Analysis & Opinions - Foreign Policy

No, the Coronavirus Will Not Change the Global Order

| Apr. 16, 2020

We should be skeptical toward claims that the pandemic changes everything. China won't benefit, and the United States will remain preeminent.

How will the coronavirus pandemic reshape geopolitics? Many commentators predict the end of an era of globalization that has prospered under U.S. leadership since 1945. Some see a turning point at which China surpasses the United States as a global power. Certainly, there will be changes, but one should be wary of assuming that big causes have big effects. For example, the 1918–1919 flu pandemic killed more people than World War I, yet the lasting global changes that unfolded over the next two decades were a consequence of the war, not the disease.

Globalization—or interdependence across continents—is the result of changes in transportation and communication technology, and these are unlikely to cease. Some aspects of economic globalization such as trade will be curtailed but financial flows less so. And while economic globalization is influenced by the laws of governments, other aspects of globalization such as pandemics and climate change are determined more by the laws of biology and physics. Walls, weapons, and tariffs do not stop their transnational effects, though deep and persistent economic stagnation would slow them down.

This century has seen three crises in two decades. The 9/11 terrorist attacks did not kill very many people—but like jujitsu, terrorism is a game in which a smaller player can use the shock of horror to create a disproportionate impact on the opponent's agenda. U.S. foreign policy was profoundly distorted by choices made in a state of panic that led to long wars in Afghanistan and Iraq. The second shock, the 2008 financial crisis, brought on the Great Recession, gave rise to populism in Western democracies, and strengthened autocratic movements in many countries. China's fast, massive, and successful stimulus package contrasted with the West's lagged response, leading many to predict that China was on course to become the world’s economic leader.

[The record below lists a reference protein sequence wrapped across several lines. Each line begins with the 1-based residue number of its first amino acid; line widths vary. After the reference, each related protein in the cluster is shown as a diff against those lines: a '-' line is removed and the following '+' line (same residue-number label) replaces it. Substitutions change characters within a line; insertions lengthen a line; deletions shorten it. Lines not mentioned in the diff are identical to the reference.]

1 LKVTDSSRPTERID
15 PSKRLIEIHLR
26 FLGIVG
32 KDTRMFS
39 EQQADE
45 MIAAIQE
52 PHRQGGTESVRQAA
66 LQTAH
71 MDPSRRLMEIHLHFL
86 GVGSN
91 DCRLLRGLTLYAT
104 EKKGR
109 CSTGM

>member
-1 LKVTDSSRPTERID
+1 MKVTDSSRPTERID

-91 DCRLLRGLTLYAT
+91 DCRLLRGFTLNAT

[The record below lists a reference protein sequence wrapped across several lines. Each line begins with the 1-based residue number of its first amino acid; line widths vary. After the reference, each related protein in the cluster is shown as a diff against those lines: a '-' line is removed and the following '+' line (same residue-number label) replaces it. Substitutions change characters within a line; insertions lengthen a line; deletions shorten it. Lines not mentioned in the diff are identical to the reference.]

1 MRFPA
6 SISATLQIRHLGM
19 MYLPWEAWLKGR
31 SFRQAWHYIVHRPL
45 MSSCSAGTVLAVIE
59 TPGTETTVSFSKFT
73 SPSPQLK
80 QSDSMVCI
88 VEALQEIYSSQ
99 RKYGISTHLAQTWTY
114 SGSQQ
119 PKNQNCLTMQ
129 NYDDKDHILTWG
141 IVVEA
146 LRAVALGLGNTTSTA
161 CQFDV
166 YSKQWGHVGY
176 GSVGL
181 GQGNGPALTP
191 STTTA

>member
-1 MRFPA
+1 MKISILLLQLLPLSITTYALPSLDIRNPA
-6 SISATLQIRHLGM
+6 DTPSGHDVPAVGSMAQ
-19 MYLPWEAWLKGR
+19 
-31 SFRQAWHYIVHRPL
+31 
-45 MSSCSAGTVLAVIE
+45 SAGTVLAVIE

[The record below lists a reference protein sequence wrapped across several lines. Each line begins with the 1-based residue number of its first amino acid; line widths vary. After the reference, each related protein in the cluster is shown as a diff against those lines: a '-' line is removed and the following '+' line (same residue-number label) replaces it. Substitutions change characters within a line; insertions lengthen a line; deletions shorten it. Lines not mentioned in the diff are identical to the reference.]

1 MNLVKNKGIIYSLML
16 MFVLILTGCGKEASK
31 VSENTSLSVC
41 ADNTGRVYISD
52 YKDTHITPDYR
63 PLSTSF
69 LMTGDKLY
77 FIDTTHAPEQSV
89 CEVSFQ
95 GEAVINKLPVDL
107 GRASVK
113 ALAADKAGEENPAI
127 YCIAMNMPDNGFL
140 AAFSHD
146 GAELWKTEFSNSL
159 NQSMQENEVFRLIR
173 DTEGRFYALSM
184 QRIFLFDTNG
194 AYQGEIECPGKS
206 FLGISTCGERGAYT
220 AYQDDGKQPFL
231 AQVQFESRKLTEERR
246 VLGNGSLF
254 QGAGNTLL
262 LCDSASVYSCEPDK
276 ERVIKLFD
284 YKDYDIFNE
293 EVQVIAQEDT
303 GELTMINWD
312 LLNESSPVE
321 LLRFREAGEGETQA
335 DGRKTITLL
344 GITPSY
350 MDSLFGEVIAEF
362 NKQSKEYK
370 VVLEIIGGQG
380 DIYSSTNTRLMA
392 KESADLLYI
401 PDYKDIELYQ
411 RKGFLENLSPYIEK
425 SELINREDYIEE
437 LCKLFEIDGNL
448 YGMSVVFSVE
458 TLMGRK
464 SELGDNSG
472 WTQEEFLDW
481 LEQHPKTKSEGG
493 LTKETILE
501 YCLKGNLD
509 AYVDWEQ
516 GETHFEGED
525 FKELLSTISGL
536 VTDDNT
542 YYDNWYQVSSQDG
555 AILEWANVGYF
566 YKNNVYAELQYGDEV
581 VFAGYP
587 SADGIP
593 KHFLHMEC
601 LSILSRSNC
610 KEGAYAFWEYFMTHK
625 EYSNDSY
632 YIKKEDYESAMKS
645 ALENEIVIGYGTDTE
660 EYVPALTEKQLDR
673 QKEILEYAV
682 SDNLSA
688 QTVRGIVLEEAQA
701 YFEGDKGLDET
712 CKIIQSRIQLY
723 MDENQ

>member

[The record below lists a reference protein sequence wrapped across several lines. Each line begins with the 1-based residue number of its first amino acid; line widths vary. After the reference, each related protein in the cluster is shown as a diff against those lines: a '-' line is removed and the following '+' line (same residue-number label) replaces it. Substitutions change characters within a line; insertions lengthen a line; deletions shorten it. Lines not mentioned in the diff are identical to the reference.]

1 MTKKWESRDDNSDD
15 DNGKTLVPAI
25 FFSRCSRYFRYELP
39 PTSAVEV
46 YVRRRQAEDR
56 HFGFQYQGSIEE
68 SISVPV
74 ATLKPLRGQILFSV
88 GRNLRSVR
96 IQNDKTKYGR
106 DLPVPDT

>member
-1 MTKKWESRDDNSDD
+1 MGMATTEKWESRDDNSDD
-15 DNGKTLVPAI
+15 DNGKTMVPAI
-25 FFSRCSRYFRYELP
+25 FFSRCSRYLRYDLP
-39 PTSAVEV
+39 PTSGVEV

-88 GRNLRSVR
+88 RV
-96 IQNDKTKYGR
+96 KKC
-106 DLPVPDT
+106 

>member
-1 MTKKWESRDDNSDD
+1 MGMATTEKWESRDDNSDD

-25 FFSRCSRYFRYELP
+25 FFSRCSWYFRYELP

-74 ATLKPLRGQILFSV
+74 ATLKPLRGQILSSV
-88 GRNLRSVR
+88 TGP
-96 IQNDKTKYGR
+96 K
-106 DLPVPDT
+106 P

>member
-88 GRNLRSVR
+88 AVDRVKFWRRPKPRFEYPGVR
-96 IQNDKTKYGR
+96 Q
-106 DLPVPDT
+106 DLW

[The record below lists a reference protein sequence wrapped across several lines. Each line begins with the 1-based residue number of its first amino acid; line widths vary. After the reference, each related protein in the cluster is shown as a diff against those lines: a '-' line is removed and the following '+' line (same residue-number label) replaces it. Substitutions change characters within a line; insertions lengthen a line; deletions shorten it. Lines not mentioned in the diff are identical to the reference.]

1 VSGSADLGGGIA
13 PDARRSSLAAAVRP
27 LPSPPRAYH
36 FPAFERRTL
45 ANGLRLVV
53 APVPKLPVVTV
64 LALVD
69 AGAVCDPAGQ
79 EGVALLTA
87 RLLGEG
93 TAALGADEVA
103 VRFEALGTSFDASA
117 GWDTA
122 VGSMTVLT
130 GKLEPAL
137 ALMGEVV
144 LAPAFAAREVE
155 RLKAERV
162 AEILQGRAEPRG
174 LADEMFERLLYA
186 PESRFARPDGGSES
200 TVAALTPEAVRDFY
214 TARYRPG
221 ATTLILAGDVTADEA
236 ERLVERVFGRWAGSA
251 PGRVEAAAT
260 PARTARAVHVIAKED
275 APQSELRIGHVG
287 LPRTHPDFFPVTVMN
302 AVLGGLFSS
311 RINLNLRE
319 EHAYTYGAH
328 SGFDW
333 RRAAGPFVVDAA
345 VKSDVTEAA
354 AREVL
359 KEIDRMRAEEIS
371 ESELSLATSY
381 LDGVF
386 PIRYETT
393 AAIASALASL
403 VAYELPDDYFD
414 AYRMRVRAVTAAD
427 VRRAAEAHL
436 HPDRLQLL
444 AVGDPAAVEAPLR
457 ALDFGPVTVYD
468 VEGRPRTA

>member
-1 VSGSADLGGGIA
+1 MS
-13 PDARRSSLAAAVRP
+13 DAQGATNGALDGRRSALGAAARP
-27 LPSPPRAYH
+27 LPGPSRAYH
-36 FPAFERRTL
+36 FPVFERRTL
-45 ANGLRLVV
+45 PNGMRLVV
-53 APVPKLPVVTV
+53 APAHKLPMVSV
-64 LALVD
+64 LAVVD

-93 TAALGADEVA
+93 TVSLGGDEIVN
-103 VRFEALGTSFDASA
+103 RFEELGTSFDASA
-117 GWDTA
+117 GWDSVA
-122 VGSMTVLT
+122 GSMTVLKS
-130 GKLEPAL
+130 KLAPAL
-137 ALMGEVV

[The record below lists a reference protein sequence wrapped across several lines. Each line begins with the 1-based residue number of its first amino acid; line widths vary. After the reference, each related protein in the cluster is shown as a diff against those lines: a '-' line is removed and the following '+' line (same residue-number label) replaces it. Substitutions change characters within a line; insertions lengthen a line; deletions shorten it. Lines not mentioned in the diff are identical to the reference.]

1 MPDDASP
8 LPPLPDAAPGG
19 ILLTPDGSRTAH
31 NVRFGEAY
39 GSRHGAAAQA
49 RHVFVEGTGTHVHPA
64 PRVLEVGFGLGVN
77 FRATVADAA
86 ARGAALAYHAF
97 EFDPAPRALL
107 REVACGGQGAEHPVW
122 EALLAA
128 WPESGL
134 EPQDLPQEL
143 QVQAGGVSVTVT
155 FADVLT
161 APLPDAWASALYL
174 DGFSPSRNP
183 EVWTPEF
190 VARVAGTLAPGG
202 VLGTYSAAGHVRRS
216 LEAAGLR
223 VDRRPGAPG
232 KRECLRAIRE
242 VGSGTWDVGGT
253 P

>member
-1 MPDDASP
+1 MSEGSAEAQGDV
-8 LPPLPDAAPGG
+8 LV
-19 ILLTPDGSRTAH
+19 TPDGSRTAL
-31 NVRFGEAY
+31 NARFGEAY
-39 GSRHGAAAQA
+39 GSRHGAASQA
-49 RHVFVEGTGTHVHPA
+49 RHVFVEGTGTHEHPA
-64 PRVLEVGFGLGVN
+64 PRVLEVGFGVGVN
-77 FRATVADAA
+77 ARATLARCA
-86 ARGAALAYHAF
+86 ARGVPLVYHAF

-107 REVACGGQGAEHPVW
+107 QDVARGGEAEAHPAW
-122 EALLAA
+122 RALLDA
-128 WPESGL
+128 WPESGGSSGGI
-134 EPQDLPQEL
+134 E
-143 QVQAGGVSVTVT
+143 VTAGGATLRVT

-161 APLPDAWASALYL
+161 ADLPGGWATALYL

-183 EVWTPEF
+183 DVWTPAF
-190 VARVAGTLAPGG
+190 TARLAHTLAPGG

Initial responses to the century's third crisis, the coronavirus pandemic, also went down the wrong path. Both Chinese President Xi Jinping and U.S. President Donald Trump started off with denial and misinformation. Delays and obfuscation wasted crucial time for testing and containment, and the opportunity for international cooperation was squandered. Instead, after imposing costly lockdowns, the world's two largest economies engaged in propaganda battles. China has blamed the U.S. military for the presence of the virus in Wuhan, and Trump has spoken about the "Chinese virus." The European Union, with an economy roughly the size of the United States', dithered in the face of disunity. Yet a virus could not care less about borders or about the nationality of its victims....

For more information on this publication: Belfer Communications Office
For Academic Citation: Nye, Joseph S. Jr.“No, the Coronavirus Will Not Change the Global Order.” Foreign Policy, April 16, 2020.